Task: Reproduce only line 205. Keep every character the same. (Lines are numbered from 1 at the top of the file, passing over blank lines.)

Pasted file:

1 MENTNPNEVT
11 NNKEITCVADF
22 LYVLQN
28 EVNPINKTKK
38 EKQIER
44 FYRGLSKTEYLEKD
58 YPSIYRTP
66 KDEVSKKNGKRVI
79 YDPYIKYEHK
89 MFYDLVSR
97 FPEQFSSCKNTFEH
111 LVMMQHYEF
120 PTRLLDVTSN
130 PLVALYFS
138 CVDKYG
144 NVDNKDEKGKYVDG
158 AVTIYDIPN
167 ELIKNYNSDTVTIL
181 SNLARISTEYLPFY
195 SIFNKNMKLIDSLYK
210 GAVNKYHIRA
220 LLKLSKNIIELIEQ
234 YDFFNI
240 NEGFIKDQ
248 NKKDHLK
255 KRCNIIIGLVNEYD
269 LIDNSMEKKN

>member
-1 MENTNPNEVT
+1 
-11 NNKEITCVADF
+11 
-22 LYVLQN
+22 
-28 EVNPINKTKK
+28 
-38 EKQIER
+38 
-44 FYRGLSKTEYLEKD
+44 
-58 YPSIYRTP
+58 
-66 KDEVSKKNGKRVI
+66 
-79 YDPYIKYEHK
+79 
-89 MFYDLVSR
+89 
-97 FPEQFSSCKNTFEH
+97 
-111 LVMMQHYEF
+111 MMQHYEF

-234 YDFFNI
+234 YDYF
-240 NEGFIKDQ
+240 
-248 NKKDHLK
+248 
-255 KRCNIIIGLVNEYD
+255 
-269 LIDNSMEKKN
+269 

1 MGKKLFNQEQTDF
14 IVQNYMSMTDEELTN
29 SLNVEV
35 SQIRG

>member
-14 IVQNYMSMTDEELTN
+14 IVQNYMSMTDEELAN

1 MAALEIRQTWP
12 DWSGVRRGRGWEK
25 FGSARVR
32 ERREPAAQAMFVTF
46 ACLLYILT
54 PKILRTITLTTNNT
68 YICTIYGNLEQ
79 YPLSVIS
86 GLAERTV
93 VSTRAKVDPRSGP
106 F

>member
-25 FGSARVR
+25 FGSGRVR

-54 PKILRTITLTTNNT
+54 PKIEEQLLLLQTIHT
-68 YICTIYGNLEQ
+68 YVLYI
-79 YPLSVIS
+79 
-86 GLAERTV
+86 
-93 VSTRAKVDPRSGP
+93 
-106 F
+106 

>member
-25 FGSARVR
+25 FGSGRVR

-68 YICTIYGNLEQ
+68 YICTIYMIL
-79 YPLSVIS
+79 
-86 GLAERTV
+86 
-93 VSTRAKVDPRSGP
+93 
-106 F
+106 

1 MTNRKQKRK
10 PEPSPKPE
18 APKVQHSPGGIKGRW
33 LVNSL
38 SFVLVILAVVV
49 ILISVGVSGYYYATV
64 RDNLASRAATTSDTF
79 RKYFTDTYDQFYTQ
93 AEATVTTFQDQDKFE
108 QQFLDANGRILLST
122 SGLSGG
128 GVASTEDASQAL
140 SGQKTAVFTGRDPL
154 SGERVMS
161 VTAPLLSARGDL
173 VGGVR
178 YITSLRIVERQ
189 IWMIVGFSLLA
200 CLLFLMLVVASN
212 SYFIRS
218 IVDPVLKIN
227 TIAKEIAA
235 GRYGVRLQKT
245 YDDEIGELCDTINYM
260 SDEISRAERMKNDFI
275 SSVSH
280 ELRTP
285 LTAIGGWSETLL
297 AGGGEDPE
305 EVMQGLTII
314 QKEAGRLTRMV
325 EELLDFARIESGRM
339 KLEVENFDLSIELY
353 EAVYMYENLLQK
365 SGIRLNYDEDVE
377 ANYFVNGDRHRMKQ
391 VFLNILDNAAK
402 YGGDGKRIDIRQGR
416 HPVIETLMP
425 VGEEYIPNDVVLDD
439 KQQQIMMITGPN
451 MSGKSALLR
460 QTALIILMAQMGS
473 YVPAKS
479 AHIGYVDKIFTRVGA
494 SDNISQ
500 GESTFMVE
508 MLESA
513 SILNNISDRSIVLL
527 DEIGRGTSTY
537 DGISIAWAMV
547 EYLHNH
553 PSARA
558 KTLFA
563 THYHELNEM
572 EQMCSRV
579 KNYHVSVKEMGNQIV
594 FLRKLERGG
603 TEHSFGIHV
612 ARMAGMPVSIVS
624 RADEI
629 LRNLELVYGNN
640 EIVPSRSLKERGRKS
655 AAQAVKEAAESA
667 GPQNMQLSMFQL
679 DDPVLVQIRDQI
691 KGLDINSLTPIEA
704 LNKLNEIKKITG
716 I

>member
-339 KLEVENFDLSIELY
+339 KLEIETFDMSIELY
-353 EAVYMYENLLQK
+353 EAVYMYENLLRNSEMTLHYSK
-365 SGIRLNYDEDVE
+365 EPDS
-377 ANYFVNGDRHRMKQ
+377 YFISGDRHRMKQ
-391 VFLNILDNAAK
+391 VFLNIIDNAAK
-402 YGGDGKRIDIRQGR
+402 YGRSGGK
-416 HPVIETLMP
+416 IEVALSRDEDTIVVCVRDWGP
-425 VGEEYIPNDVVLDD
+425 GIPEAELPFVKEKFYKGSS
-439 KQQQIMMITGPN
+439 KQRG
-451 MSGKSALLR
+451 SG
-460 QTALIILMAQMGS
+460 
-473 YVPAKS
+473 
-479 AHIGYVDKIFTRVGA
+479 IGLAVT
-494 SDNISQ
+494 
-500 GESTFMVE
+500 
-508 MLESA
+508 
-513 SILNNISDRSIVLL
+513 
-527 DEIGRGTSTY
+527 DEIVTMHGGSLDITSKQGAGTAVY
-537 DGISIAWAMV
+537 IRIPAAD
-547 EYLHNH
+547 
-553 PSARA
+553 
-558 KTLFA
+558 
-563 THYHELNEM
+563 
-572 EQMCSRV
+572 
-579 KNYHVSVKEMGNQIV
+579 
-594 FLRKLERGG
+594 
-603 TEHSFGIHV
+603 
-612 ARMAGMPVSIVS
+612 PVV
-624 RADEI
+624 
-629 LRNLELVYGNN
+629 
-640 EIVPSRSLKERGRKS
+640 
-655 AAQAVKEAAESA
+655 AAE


-494 SDNISQ